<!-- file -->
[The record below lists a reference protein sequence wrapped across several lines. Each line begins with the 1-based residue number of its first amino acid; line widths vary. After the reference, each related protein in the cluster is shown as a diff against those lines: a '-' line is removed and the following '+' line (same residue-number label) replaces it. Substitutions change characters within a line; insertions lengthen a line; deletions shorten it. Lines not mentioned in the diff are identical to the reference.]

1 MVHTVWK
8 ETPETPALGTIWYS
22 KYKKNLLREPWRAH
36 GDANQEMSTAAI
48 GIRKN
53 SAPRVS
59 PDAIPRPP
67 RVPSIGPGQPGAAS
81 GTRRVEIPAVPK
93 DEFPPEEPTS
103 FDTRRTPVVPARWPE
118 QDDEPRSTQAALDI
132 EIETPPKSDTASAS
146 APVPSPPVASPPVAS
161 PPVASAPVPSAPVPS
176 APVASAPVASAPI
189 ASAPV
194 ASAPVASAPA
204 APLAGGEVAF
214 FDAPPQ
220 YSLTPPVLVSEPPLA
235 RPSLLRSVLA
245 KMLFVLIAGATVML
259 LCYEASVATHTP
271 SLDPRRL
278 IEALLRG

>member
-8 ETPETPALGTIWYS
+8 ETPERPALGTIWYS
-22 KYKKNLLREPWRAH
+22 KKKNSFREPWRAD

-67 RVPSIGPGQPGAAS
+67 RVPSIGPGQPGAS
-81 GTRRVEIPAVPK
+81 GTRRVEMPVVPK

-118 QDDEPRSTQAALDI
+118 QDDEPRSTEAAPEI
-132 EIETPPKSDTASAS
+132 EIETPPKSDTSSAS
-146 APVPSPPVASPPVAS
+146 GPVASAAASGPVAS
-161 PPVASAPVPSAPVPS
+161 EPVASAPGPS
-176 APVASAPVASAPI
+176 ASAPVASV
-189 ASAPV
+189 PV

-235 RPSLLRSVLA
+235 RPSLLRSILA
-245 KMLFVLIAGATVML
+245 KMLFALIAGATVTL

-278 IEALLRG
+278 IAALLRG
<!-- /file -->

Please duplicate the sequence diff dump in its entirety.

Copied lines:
[The record below lists a reference protein sequence wrapped across several lines. Each line begins with the 1-based residue number of its first amino acid; line widths vary. After the reference, each related protein in the cluster is shown as a diff against those lines: a '-' line is removed and the following '+' line (same residue-number label) replaces it. Substitutions change characters within a line; insertions lengthen a line; deletions shorten it. Lines not mentioned in the diff are identical to the reference.]

1 MVHTVWK
8 ETPETPALGTIWYS
22 KYKKNLLREPWRAH
36 GDANQEMSTAAI
48 GIRKN
53 SAPRVS
59 PDAIPRPP
67 RVPSIGPGQPGAAS
81 GTRRVEIPAVPK
93 DEFPPEEPTS
103 FDTRRTPVVPARWPE
118 QDDEPRSTQAALDI
132 EIETPPKSDTASAS
146 APVPSPPVASPPVAS
161 PPVASAPVPSAPVPS
176 APVASAPVASAPI
189 ASAPV
194 ASAPVASAPA
204 APLAGGEVAF
214 FDAPPQ
220 YSLTPPVLVSEPPLA
235 RPSLLRSVLA
245 KMLFVLIAGATVML
259 LCYEASVATHTP
271 SLDPRRL
278 IEALLRG

>member
-8 ETPETPALGTIWYS
+8 ETPERPALGTIWYS
-22 KYKKNLLREPWRAH
+22 KKKNSFREPWRAD

-67 RVPSIGPGQPGAAS
+67 RVPSIGPGQPGAS
-81 GTRRVEIPAVPK
+81 GTRRVEMPVVPK

-118 QDDEPRSTQAALDI
+118 QDDEPRSTEAAPEI
-132 EIETPPKSDTASAS
+132 EIETPPKSDTSSAS
-146 APVPSPPVASPPVAS
+146 GPVASAAASGPVAS
-161 PPVASAPVPSAPVPS
+161 EPVASAPGPS
-176 APVASAPVASAPI
+176 ASAPVASV
-189 ASAPV
+189 PV

-235 RPSLLRSVLA
+235 RPSLLRSILA
-245 KMLFVLIAGATVML
+245 KMLFALIAGATVTL

-278 IEALLRG
+278 IAALLRG